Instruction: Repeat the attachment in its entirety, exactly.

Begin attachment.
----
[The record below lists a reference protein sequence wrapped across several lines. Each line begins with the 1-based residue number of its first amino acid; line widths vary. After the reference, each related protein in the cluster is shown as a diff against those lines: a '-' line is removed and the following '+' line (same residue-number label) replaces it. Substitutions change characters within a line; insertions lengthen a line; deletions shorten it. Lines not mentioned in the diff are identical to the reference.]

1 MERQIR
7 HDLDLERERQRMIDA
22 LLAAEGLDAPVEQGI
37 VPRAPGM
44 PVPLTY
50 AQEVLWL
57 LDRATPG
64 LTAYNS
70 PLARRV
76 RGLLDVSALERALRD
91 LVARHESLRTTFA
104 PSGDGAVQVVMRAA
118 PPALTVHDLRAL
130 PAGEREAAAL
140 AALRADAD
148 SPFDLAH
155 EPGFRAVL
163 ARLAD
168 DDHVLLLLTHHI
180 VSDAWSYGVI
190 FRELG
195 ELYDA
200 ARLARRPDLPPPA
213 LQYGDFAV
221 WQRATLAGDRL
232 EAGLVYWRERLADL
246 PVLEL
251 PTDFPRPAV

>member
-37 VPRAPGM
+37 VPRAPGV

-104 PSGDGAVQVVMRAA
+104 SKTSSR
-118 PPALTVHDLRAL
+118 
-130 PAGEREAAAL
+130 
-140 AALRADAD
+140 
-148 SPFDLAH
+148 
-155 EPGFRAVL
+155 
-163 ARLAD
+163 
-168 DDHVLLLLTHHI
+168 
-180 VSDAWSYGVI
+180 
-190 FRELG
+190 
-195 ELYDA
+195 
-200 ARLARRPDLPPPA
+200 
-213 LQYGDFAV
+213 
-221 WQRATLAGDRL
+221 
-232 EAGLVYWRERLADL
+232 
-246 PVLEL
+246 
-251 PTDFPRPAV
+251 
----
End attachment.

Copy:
[The record below lists a reference protein sequence wrapped across several lines. Each line begins with the 1-based residue number of its first amino acid; line widths vary. After the reference, each related protein in the cluster is shown as a diff against those lines: a '-' line is removed and the following '+' line (same residue-number label) replaces it. Substitutions change characters within a line; insertions lengthen a line; deletions shorten it. Lines not mentioned in the diff are identical to the reference.]

1 MERQIR
7 HDLDLERERQRMIDA
22 LLAAEGLDAPVEQGI
37 VPRAPGM
44 PVPLTY
50 AQEVLWL
57 LDRATPG
64 LTAYNS
70 PLARRV
76 RGLLDVSALERALRD
91 LVARHESLRTTFA
104 PSGDGAVQVVMRAA
118 PPALTVHDLRAL
130 PAGEREAAAL
140 AALRADAD
148 SPFDLAH
155 EPGFRAVL
163 ARLAD
168 DDHVLLLLTHHI
180 VSDAWSYGVI
190 FRELG
195 ELYDA
200 ARLARRPDLPPPA
213 LQYGDFAV
221 WQRATLAGDRL
232 EAGLVYWRERLADL
246 PVLEL
251 PTDFPRPAV

>member
-37 VPRAPGM
+37 VPRAPGV

-104 PSGDGAVQVVMRAA
+104 SKTSSR
-118 PPALTVHDLRAL
+118 
-130 PAGEREAAAL
+130 
-140 AALRADAD
+140 
-148 SPFDLAH
+148 
-155 EPGFRAVL
+155 
-163 ARLAD
+163 
-168 DDHVLLLLTHHI
+168 
-180 VSDAWSYGVI
+180 
-190 FRELG
+190 
-195 ELYDA
+195 
-200 ARLARRPDLPPPA
+200 
-213 LQYGDFAV
+213 
-221 WQRATLAGDRL
+221 
-232 EAGLVYWRERLADL
+232 
-246 PVLEL
+246 
-251 PTDFPRPAV
+251 